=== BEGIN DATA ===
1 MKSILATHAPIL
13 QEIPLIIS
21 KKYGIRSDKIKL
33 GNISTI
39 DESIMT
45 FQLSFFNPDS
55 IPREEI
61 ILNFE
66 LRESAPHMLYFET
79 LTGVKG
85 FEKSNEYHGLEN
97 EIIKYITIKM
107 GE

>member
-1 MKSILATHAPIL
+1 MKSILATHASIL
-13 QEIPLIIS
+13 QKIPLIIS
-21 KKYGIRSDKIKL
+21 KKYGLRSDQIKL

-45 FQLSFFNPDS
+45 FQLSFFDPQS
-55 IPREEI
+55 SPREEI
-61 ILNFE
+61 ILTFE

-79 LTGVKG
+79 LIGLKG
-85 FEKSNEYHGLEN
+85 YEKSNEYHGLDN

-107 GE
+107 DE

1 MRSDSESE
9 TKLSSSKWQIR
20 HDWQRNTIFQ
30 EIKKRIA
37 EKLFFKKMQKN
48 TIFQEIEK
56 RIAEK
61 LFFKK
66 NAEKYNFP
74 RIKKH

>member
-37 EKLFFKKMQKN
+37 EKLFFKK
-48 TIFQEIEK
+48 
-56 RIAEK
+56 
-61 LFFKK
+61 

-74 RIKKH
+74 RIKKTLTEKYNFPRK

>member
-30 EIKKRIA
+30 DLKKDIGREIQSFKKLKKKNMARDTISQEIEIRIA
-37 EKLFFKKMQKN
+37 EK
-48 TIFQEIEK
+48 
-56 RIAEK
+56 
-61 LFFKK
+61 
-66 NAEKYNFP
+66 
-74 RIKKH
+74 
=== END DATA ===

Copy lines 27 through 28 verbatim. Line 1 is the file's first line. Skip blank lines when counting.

-79 LTGVKG
+79 LIGLKG